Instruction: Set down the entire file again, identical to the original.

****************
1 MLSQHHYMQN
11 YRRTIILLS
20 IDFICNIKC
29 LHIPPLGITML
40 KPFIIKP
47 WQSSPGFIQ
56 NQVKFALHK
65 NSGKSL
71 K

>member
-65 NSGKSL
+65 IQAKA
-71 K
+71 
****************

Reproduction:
1 MLSQHHYMQN
11 YRRTIILLS
20 IDFICNIKC
29 LHIPPLGITML
40 KPFIIKP
47 WQSSPGFIQ
56 NQVKFALHK
65 NSGKSL
71 K

>member
-65 NSGKSL
+65 IQAKA
-71 K
+71 